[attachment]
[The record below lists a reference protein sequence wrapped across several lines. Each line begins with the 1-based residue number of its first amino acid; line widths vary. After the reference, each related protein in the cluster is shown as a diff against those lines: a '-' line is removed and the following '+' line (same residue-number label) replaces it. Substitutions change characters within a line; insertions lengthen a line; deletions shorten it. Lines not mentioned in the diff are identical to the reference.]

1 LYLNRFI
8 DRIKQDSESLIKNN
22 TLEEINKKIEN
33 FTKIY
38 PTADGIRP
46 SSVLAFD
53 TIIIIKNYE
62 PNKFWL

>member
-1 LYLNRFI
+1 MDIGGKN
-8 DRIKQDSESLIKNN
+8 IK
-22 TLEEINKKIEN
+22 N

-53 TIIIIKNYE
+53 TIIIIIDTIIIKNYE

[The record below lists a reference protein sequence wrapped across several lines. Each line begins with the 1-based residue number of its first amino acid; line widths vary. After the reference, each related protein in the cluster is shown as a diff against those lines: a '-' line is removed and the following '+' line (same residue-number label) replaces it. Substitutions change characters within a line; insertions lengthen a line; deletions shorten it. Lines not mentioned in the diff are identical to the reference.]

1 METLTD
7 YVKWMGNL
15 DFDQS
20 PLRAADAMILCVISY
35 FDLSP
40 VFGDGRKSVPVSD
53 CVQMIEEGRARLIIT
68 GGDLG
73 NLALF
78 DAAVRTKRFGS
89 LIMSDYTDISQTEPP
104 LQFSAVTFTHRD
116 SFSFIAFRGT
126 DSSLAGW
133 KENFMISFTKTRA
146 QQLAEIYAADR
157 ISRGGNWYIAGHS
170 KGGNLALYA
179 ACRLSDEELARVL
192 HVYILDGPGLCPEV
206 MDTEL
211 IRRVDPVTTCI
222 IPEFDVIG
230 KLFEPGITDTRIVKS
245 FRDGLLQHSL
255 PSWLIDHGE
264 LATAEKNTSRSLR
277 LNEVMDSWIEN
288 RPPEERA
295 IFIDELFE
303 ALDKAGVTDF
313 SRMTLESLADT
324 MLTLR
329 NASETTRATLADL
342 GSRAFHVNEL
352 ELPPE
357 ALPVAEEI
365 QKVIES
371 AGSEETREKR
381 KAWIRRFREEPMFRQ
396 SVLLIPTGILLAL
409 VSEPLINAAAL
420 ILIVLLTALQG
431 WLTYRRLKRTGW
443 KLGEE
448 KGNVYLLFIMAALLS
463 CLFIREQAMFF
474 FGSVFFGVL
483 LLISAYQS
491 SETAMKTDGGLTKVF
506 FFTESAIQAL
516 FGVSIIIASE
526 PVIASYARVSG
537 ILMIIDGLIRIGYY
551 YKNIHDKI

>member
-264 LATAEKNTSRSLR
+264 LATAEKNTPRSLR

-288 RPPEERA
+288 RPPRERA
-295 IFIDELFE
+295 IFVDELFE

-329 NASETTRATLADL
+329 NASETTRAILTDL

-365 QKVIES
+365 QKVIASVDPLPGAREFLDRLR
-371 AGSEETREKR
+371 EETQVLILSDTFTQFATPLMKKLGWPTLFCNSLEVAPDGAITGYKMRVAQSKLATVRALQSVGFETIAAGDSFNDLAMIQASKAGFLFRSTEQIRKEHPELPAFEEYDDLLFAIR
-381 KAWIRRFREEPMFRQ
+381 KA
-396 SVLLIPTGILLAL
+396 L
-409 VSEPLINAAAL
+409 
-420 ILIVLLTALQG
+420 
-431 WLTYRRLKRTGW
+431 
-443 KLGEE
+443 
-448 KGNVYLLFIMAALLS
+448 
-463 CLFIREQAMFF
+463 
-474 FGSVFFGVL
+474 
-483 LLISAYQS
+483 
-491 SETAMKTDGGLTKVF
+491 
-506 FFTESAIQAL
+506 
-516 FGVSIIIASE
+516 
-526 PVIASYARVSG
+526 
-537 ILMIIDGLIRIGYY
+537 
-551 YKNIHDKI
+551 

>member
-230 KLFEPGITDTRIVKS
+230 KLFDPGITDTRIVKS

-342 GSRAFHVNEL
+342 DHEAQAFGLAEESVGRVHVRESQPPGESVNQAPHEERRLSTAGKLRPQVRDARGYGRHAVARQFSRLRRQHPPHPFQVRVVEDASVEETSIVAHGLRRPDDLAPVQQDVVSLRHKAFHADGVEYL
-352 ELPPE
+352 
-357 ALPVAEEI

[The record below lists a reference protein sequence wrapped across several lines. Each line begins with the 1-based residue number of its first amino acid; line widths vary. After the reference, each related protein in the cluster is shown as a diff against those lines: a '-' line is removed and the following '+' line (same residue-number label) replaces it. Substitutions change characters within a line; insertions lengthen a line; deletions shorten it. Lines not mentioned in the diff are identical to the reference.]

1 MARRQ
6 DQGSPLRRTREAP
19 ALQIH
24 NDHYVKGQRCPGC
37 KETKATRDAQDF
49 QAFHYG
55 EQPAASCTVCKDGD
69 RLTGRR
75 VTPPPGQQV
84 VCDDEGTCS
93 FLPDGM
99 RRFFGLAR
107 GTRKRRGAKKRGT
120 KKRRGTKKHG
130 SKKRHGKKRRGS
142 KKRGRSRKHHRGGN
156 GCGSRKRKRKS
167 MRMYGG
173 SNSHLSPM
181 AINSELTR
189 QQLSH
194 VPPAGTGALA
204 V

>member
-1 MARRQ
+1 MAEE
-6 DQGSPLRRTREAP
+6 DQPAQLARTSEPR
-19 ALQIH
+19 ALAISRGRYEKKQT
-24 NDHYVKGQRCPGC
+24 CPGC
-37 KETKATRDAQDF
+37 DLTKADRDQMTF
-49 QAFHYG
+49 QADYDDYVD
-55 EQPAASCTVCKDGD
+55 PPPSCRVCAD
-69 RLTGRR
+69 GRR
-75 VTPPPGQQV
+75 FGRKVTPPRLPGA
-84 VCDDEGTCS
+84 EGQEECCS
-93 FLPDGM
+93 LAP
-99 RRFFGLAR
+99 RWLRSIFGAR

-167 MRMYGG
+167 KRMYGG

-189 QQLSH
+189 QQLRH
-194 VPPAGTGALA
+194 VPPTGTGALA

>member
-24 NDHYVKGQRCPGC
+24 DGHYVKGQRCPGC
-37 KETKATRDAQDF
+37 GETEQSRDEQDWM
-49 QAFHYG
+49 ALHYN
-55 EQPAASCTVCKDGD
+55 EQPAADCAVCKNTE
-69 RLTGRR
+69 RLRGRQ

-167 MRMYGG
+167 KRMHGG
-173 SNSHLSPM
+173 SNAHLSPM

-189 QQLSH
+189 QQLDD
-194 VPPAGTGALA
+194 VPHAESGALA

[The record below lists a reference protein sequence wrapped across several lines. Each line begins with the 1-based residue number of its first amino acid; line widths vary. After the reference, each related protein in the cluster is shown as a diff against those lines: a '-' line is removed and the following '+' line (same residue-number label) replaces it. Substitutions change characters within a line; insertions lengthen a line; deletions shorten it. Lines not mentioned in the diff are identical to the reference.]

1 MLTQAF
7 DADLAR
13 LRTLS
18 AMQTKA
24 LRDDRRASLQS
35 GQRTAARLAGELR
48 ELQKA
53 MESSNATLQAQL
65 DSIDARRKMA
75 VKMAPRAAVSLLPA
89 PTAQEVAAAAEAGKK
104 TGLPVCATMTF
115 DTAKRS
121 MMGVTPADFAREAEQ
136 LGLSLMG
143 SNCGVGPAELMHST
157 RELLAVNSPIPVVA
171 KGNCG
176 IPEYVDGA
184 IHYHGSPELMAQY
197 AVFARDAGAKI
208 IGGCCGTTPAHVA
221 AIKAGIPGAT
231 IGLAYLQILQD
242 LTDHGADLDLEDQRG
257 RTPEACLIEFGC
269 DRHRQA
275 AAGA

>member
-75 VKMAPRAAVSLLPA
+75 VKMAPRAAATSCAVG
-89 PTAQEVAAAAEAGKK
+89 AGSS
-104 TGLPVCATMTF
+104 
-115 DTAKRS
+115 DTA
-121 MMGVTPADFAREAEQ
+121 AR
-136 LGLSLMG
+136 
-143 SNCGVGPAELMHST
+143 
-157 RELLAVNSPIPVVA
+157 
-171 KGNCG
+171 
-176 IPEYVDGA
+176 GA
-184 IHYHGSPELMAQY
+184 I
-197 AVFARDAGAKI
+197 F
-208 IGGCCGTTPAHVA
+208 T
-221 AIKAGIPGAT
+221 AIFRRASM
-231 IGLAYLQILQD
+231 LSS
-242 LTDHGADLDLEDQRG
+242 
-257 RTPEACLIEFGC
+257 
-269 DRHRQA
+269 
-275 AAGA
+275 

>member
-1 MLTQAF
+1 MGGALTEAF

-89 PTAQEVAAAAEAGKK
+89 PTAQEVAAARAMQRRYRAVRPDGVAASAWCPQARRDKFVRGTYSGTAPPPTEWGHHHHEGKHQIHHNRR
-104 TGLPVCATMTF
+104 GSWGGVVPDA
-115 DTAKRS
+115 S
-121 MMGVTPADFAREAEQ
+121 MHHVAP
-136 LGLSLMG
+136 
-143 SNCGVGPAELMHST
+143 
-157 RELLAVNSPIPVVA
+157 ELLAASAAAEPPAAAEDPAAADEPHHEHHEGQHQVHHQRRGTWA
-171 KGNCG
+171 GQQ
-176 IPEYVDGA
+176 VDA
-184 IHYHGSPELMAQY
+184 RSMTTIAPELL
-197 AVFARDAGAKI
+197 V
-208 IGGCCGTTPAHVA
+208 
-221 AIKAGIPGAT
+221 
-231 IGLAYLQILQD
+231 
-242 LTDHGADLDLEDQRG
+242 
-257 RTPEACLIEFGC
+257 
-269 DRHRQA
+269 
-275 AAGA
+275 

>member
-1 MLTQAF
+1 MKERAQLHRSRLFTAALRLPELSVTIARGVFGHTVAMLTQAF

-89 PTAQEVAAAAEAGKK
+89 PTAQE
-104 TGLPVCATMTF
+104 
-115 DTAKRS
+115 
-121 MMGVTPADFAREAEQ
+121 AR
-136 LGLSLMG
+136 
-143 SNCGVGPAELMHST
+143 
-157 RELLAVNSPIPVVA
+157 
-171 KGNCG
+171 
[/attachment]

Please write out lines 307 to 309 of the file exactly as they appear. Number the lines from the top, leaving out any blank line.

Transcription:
-275 AAGA
+275 

>member